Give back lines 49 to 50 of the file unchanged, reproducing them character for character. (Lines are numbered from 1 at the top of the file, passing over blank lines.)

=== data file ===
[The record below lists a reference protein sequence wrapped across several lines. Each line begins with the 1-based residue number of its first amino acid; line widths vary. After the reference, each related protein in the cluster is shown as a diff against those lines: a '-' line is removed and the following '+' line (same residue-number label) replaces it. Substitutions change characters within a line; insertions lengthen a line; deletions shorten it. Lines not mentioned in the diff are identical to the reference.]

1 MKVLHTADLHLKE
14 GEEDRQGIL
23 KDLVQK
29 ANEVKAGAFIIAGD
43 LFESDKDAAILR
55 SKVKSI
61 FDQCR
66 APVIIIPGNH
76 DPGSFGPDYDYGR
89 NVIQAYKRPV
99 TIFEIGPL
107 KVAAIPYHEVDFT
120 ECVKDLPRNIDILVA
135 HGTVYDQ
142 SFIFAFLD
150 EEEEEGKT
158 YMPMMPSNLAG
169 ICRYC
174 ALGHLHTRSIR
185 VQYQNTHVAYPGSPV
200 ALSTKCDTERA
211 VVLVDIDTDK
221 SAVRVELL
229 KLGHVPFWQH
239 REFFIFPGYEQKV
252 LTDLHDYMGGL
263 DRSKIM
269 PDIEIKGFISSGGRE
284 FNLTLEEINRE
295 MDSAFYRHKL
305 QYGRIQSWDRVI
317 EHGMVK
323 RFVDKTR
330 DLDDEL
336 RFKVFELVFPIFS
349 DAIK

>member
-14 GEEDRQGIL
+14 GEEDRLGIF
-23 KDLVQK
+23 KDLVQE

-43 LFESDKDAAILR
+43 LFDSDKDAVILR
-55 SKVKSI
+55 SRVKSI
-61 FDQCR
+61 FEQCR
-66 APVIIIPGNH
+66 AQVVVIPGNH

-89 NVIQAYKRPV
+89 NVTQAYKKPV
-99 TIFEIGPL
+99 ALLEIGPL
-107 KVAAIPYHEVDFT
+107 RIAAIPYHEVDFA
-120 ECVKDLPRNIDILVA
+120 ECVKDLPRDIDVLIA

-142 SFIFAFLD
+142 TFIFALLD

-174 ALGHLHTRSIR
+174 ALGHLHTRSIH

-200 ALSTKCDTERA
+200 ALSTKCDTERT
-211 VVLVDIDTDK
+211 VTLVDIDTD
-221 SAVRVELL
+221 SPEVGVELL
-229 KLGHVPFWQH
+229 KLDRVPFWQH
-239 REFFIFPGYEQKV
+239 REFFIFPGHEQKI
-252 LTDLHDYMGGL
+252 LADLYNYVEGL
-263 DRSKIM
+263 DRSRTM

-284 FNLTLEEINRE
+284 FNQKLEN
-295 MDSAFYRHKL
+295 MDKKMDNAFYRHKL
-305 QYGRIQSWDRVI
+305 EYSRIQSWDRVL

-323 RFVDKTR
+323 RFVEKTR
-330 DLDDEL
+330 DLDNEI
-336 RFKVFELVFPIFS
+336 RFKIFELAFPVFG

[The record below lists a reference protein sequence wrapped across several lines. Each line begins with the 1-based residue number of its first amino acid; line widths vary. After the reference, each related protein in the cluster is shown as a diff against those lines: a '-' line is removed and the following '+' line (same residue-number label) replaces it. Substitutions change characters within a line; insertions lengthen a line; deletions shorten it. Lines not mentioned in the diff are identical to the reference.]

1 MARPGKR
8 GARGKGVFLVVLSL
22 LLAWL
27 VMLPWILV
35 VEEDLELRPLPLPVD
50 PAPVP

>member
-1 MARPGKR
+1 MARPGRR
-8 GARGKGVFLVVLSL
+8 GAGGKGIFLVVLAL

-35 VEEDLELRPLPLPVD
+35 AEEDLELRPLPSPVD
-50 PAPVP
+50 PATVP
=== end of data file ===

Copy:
-66 APVIIIPGNH
+66 AQVVVIPGNH